On February 5, 2019, the mandate issued from the Third Circuit affirming this Court's preemption holding. ECF No. [48], Lupian v. Joseph Cory Holdings LLC, 905 F.3d 127 (3d Cir. 2018). The parties subsequently participated in mediation and reached a proposed class-wide settlement. Now they jointly move for certification of a settlement class. ECF No. [50].


         A class action may be certified if: (1) the class is so numerous that joinder is impracticable (“numerosity”); (2) there are questions of law or fact common to the class (“commonality”); (3) the claims or defenses of the representative parties are typical of the claims or defenses of the class (“typicality”); and (4) the representative parties will fairly and adequately protect the interests of the class (“adequacy”). In re Constar Int'l Inc. Sec. Litig., 585 F.3d 774, 780 (3d Cir. 2009) (quoting Fed.R.Civ.P. 23(a)).

         In addition to Rule 23(a), a plaintiff must also meet one of the requirements set forth in Rule 23(b). Id. Plaintiff's here seek certification of a settlement class under Rule 23(b)(3), which permits certification only if (1) questions of law or fact common to class members predominate over individual questions (“predominance”), and (2) a class action is the superior method for fairly and efficiently adjudicating the controversy (“superiority”). Fed.R.Civ.P. 23(b)(3). To determine predominance and superiority, the Court considers: “(A) the class members' interests in individually controlling the prosecution or defense of separate actions; (B) the extent and nature of any litigation concerning the controversy already begun by or against class members; (C) the desirability or undesirability of concentrating the litigation of the claims in the particular forum; and (D) the likely difficulties in managing a class action.” Amchem Prod., Inc. v. Windsor, 521 U.S. 591, 615-16 (1997).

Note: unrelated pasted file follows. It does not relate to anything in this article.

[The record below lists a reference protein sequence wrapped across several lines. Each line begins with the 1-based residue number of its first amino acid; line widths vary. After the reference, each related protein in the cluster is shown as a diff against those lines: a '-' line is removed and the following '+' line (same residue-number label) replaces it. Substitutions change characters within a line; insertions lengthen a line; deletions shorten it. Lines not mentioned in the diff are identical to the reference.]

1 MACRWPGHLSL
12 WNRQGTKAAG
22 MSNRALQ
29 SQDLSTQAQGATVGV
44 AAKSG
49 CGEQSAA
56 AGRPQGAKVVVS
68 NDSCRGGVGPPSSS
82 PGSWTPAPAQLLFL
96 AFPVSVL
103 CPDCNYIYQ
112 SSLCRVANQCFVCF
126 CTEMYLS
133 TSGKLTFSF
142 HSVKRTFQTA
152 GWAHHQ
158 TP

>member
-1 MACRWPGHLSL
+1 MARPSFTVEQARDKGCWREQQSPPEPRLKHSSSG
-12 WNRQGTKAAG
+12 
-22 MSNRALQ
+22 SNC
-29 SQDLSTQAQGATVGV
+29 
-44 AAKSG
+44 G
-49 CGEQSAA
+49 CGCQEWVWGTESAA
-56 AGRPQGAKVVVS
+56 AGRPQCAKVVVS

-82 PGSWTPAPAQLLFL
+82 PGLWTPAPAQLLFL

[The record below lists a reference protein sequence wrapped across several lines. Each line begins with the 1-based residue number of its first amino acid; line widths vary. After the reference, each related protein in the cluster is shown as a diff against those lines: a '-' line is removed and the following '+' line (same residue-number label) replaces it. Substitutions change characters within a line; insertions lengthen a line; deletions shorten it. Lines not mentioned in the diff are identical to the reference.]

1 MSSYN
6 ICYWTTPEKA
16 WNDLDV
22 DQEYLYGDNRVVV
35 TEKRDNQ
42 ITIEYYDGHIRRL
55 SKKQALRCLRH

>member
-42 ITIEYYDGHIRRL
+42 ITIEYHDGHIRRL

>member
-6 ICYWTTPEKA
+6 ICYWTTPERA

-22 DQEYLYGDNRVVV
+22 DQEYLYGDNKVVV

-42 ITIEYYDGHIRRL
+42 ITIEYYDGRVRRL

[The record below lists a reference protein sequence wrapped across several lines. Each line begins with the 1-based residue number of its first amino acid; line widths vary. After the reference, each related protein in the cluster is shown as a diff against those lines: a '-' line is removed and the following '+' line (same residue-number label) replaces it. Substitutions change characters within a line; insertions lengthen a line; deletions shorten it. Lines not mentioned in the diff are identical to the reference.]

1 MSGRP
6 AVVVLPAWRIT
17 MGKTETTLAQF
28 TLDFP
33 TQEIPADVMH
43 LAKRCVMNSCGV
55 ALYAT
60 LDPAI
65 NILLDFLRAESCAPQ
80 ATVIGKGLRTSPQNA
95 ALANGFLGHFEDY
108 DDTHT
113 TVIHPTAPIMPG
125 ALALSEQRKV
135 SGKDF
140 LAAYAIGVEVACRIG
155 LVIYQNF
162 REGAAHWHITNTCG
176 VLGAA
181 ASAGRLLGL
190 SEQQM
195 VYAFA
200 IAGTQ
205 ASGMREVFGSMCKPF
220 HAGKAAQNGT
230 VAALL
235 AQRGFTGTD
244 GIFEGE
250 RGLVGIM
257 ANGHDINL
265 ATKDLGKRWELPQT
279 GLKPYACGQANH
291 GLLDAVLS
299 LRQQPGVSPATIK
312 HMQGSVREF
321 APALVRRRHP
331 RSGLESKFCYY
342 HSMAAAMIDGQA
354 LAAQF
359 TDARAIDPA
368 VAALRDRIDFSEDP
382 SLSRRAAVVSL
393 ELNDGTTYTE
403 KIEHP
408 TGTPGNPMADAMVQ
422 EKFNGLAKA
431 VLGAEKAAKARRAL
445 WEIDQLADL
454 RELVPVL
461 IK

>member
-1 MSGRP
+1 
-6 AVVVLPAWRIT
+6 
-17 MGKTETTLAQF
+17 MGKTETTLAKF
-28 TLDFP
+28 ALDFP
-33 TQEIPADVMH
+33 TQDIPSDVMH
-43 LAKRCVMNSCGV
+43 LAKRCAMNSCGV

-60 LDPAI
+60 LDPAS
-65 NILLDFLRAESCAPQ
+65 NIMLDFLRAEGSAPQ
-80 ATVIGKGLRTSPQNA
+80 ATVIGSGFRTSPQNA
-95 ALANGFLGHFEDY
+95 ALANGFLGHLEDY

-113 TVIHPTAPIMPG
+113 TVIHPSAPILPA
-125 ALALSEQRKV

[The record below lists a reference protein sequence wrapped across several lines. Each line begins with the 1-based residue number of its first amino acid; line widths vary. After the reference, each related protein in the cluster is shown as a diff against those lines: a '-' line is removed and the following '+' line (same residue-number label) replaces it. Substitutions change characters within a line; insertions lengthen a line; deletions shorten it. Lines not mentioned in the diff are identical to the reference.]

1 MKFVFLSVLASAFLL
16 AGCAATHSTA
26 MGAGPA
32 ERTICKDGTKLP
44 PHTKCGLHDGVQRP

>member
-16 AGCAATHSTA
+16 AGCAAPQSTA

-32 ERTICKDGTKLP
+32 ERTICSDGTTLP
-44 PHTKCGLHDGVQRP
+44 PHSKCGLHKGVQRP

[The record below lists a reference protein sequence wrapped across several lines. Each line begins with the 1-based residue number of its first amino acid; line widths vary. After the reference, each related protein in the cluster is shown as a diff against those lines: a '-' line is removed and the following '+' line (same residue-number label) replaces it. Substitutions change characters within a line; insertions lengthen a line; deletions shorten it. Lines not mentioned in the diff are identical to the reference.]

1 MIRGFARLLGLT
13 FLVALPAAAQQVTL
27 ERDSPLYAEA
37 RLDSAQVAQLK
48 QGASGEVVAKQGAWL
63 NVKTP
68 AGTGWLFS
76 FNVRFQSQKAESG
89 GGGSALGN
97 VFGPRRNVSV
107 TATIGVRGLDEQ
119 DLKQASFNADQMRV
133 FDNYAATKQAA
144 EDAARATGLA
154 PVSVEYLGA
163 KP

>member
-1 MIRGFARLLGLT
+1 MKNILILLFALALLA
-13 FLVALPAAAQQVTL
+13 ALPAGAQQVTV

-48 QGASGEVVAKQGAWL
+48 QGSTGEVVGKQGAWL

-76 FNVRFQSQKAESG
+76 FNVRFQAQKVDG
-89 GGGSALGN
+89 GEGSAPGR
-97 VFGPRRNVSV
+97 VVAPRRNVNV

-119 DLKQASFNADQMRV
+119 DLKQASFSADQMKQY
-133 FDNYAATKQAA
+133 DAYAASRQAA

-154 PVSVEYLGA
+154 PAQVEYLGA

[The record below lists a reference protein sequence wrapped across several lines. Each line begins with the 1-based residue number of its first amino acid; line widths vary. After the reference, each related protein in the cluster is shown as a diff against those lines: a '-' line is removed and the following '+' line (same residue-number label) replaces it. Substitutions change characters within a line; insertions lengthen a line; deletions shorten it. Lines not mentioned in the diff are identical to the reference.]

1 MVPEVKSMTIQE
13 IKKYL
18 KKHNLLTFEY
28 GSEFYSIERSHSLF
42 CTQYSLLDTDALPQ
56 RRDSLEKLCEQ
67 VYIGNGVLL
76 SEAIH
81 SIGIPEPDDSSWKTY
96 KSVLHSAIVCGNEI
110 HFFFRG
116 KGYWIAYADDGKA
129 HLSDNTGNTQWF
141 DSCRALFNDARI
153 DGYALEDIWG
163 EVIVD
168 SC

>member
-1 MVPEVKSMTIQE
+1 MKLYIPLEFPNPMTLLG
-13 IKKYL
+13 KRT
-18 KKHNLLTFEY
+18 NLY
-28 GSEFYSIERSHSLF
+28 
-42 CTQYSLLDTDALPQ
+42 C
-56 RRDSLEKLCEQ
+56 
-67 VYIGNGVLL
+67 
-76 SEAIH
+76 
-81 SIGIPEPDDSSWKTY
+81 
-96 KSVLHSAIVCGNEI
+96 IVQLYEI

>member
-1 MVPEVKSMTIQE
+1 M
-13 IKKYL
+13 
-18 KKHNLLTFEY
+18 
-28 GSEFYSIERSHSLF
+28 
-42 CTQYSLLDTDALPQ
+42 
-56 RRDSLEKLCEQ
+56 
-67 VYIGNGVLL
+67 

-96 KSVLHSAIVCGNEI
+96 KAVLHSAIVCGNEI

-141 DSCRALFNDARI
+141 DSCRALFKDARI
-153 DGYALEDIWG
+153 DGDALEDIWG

Each Rule 23 requirement must be established by a preponderance of the evidence. In re Blood Reagents Antitrust Litig., 783 F.3d 183, 187 (3d Cir. 2015). While the class certification analysis may “entail some overlap with the merits of the plaintiff's underlying claim, ” the court considers merits questions only to the extent they are relevant to performing the “rigorous analysis” required to determine whether the Rule 23 prerequisites are met. Wal-Mart Stores, Inc. v. Dukes, 564 U.S. 338, 351 (2011).

         The requirements of Rule 23 apply to both classes certified for trial and classes certified for settlement. Amchem, 521 U.S. at 615. In the case of a settlement class, the district court may consider the proposed settlement agreement in determining whether certification is appropriate. In re Prudential Ins. Co. Am. Sales Practice Litig., 148 F.3d 283, 308 (3d Cir. 1998). However, for settlement classes, Rule 23's manageability inquiries are somewhat diminished, while the analysis of the fairness to the class and protection of absentee members is equally rigorous. Id. (citing Amchem, 521 U.S. at 620).


         A. The Rule ...